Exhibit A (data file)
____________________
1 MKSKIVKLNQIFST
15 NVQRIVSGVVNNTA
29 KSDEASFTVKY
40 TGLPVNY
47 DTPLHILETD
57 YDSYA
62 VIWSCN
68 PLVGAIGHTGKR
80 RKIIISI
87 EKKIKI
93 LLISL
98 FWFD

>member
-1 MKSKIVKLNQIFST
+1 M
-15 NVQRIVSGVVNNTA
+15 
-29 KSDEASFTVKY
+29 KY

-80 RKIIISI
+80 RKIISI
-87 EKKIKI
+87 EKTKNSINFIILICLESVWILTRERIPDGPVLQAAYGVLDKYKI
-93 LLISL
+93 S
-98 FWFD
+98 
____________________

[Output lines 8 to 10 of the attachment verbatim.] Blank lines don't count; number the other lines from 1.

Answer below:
68 PLVGAIGHTGKR
80 RKIIISI
87 EKKIKI